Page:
Boston Audience Members Overcome By Emotion at Shen Yun Performance

January 24, 2016 8:45 pm Last Updated: January 25, 2016 3:10 am

BOSTON—Shen Yun Performing Arts final performance at the Boston Opera House on Sunday afternoon filled audience members hearts with joy, love, beauty, and magic.

“I feel like I love the singers, oh my god, god bless everybody, it’s so beautiful,” said Steve Reddy who attended the 2:00 p.m. show with his wife and sister-in-law.

To Mr. Reddy, who seemed to be at a loss for words, the show was so beautiful that it was “like magic,” he said.

He had seen many advertisements about the show at different times and he always wanted to see it, so this was his first time. Mr. Reddy was glad he finally came.

“When you sing these beautiful songs, and you see these people dancing, it looks like angels,” he said. Mr. Reddy plans to go see Shen Yun again next year. “I thought it was wonderful,” he said.

The New York-based Shen Yun Performing Arts dance company travels the world touching audiences hearts with it’s classical Chinese dance performances, which include bel canto vocalists, a symphony orchestra that combines Eastern and Western instruments, and a digital backdrop that makes each mini-drama piece come more to life.

The pieces are based on legends from China’s 5,000-year traditional culture, which is divinely inspired and relies upon moral principles such as compassion, tolerance, and respect for the divine.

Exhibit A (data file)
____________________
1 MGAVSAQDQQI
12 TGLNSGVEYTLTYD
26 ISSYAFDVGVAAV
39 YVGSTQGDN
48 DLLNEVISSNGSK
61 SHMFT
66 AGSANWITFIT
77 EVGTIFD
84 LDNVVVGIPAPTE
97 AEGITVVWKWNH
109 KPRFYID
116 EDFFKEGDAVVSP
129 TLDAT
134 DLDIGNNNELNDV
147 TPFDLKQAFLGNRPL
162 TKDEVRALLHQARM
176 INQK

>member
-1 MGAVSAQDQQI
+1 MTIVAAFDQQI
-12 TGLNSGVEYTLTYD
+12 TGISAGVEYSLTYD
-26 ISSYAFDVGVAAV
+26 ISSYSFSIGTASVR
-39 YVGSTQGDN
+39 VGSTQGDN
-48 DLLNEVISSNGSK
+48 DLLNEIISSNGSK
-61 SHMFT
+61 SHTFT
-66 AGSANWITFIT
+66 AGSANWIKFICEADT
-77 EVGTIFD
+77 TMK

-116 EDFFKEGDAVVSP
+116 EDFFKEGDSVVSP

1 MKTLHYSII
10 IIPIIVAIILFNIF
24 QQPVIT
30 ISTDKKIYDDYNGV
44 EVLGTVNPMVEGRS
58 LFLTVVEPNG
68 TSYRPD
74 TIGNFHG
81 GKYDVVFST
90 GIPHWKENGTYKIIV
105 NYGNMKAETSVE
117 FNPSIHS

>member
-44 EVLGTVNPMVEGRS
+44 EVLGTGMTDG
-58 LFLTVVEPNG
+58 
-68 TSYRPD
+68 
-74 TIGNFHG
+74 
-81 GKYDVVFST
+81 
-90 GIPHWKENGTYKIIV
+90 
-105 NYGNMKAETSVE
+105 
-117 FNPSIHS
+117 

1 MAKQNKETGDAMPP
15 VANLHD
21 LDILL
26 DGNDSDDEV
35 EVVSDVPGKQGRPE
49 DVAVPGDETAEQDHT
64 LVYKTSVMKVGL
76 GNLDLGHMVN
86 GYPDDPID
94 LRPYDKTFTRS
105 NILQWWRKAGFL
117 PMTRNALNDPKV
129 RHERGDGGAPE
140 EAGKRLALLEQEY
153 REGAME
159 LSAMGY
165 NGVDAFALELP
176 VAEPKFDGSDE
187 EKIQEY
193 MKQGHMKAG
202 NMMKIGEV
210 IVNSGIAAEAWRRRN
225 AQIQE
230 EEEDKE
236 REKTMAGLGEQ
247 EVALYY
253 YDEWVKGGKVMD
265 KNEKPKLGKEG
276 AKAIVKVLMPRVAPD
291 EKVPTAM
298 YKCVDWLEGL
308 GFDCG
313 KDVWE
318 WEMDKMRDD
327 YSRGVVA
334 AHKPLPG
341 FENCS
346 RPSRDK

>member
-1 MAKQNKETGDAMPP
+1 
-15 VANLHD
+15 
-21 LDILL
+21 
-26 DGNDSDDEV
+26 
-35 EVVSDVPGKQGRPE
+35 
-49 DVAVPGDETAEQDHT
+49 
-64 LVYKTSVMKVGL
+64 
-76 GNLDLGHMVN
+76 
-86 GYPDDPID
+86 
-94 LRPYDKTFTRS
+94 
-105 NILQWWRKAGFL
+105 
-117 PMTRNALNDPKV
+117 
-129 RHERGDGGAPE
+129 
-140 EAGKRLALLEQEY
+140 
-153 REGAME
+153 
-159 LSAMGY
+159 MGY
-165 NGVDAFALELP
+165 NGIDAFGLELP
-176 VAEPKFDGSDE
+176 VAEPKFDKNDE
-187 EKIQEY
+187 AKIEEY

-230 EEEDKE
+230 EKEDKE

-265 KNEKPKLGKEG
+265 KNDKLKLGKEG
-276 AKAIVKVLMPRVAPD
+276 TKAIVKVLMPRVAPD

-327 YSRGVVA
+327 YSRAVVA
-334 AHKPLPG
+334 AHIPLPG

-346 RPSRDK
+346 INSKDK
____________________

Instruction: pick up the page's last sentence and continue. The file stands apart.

Audience member Sarah Patenaude, a college student studying psychology and Asian language was equally moved by the performance. “I started crying,” she said.

“It was just such an awesome experience and it was really moving,” she added.

Ms. Patenaude was particularly moved by a piece depicting a husband and wife fighting for their beliefs despite being interfered with by communist authorities.

“They were still just so faithful to each other and their beliefs. It was just so touching,” she said.

The actors in that mini-drama were practicing an ancient cultivation practice called Falun Gong, which has been persecuted by the Chinese Communist Party since 1999. Ironically, the practice reveres Buddhist and Taoist principles just like traditional Chinese culture, which the Party has almost destroyed.

“It was so sad, but so beautiful the way they pulled through,” Ms. Patenaude said.

She understood the message to be that “they seem to be fighting and the good side is always pulling through and coming out of that bad negativity.”

Overall, Ms. Patenaude thinks everyone should go see Shen Yun.

“I’d say it was just breathtaking,” she said.

Reporting by Hua Chang, Sophia Zheng, and Arleen Richards

New York-based Shen Yun Performing Arts has four touring companies that perform simultaneously around the world. For more information, visit Shen Yun Performing Arts.

Epoch Times considers Shen Yun Performing Arts the significant cultural event of our time. We have proudly covered audience reactions since Shen Yun’s inception in 2006.